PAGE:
If you’re a fan of independent press and small press comics, you are most certainly a fan of both Lion Forge and Oni Press.
According to George Gustines and the New York Times, Lion Forge and Oni Press are to announce their merger today, in an attempt to ‘strengthen their library of original comics and graphic novels and help them to leverage their characters on other media platforms, including animation and film.’ Lion Forge just announced they are part of Polarity, a new animation studio looking to adapt Lion Force titles, and one would assume Oni Press titles.
Gustines reports this strategic move capitalizes on the recent growth of the comic book industry. “Avengers: Endgame,” crossed the $2 billion box office threshold in less than two weeks. “The Walking Dead,” a hit for AMC with another spinoff coming, is based on an Image Comics series. And Netflix is streaming “The Umbrella Academy,” about a dysfunctional family of heroes from Dark Horse Comics, and “The Chilling Adventures of Sabrina,” about a teenage witch from Archie Comics. These adaptations have fueled growth in the comic book industry. Sales in 2018 rose $80 million from the previous year.
“There’s a lot of alignment, and we were going down the same path,” said David Steward II, who founded Lion Forge in St. Louis with Carl Reed in 2011. Polarity is moving quickly to establish new distribution channels. On Monday, the company announced the formation of an animation studio to produce content for movies and TV. It seems that more than ever, comic books are where larger media project start. James Lucas Jones, publisher of Oni, will be president and publisher of the new enterprise.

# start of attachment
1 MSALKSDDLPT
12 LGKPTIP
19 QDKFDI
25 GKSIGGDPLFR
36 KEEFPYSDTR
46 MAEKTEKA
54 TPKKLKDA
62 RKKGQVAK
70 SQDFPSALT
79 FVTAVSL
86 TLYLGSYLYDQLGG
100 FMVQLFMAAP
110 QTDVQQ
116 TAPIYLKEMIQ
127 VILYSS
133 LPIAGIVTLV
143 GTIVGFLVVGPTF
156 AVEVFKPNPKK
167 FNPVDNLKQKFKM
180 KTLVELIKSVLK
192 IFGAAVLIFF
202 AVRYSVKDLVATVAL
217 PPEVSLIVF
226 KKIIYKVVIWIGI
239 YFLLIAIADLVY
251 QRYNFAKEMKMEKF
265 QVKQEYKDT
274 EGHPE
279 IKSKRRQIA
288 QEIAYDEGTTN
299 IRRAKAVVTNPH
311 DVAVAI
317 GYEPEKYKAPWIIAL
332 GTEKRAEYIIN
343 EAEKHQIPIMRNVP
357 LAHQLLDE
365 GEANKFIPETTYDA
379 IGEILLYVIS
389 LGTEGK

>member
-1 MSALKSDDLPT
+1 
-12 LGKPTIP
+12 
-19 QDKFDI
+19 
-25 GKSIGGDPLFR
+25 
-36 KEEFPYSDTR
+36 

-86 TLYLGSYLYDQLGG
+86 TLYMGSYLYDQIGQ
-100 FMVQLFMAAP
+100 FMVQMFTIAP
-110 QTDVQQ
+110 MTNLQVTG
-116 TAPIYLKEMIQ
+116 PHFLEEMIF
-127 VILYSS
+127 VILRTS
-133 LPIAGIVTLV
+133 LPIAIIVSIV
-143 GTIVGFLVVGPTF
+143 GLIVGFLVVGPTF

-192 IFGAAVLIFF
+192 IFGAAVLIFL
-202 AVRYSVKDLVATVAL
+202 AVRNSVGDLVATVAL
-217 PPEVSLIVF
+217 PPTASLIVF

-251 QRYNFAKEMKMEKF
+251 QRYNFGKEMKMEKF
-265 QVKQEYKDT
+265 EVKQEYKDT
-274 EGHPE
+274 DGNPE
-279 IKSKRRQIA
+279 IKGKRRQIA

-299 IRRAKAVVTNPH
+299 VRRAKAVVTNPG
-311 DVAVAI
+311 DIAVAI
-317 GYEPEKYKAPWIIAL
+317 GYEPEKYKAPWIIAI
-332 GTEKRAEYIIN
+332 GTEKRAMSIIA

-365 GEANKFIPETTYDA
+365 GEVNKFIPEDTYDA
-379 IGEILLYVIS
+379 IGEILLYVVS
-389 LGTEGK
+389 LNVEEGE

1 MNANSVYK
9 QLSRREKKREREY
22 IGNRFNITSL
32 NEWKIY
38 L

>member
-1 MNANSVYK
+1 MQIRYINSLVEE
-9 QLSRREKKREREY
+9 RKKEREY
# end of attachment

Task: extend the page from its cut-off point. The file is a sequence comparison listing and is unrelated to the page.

“So many potential partnership conversations that we’ve had in the past were really focused on looking at us as an intellectual property farm,” Mr. Jones said. He added that he still had an interest in other media ventures, but “at the end of the day, the mission is about publishing books.”
Scott Pilgrim, one of Oni’s biggest successes is the series of graphic novels, about a slacker in his 20s, written and drawn by Bryan Lee O’Malley had a 2010 film adaptation, “Scott Pilgrim vs. the World.” The movie underperformed at the box office, but it fueled interest in the source material. The final volume, which was released the same year, had a first printing of 100,000 copies.
Lion Forge’s slogan, “Comics for Everyone,” is apparent across its line of publications, which includes superhero comic books with an emphasis on diversity, an imprint for younger and middle school readers, and memoirs that delve into eating disorders and gender identity
Gustines reports that the merger was negotiated by Edward Hamati, the president of Polarity. And it is Lion Forge’s David Steward II‘s commitment to comics that saw Oni sign up to that deal, rather than other suitors who were more just about the use of the intellectual property.